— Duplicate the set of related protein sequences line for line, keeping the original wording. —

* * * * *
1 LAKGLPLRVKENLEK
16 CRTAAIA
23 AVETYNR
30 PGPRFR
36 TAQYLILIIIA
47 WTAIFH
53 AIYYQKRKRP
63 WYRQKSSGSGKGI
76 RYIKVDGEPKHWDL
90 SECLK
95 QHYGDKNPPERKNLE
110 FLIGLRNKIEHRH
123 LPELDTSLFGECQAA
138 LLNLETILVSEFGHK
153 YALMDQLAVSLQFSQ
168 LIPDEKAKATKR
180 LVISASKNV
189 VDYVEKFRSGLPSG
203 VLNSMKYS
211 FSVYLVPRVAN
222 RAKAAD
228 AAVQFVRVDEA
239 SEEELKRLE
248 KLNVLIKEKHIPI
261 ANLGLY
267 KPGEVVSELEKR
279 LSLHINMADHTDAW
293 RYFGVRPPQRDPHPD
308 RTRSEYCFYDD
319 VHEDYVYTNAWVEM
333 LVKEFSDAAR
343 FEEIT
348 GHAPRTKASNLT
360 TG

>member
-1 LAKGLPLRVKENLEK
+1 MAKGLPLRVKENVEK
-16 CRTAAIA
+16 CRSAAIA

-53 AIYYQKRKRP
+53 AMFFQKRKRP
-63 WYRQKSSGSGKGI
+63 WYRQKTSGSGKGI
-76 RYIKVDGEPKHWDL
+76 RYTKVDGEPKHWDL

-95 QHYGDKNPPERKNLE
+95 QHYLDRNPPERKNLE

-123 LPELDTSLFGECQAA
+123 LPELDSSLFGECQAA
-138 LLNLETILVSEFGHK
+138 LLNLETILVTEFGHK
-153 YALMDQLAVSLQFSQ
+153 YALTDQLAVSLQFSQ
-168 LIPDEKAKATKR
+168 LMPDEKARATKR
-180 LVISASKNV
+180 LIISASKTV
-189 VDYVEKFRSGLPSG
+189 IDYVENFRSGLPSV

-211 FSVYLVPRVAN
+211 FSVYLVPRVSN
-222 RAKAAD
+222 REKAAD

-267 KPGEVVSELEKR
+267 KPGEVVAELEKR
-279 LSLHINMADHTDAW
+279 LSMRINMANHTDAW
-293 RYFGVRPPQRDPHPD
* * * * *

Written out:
1 LAKGLPLRVKENLEK
16 CRTAAIA
23 AVETYNR
30 PGPRFR
36 TAQYLILIIIA
47 WTAIFH
53 AIYYQKRKRP
63 WYRQKSSGSGKGI
76 RYIKVDGEPKHWDL
90 SECLK
95 QHYGDKNPPERKNLE
110 FLIGLRNKIEHRH
123 LPELDTSLFGECQAA
138 LLNLETILVSEFGHK
153 YALMDQLAVSLQFSQ
168 LIPDEKAKATKR
180 LVISASKNV
189 VDYVEKFRSGLPSG
203 VLNSMKYS
211 FSVYLVPRVAN
222 RAKAAD
228 AAVQFVRVDEA
239 SEEELKRLE
248 KLNVLIKEKHIPI
261 ANLGLY
267 KPGEVVSELEKR
279 LSLHINMADHTDAW
293 RYFGVRPPQRDPHPD
308 RTRSEYCFYDD
319 VHEDYVYTNAWVEM
333 LVKEFSDAAR
343 FEEIT
348 GHAPRTKASNLT
360 TG

>member
-1 LAKGLPLRVKENLEK
+1 MAKGLPLRVKENVEK
-16 CRTAAIA
+16 CRSAAIA

-53 AIYYQKRKRP
+53 AMFFQKRKRP
-63 WYRQKSSGSGKGI
+63 WYRQKTSGSGKGI
-76 RYIKVDGEPKHWDL
+76 RYTKVDGEPKHWDL

-95 QHYGDKNPPERKNLE
+95 QHYLDRNPPERKNLE

-123 LPELDTSLFGECQAA
+123 LPELDSSLFGECQAA
-138 LLNLETILVSEFGHK
+138 LLNLETILVTEFGHK
-153 YALMDQLAVSLQFSQ
+153 YALTDQLAVSLQFSQ
-168 LIPDEKAKATKR
+168 LMPDEKARATKR
-180 LVISASKNV
+180 LIISASKTV
-189 VDYVEKFRSGLPSG
+189 IDYVENFRSGLPSV

-211 FSVYLVPRVAN
+211 FSVYLVPRVSN
-222 RAKAAD
+222 REKAAD

-267 KPGEVVSELEKR
+267 KPGEVVAELEKR
-279 LSLHINMADHTDAW
+279 LSMRINMANHTDAW
-293 RYFGVRPPQRDPHPD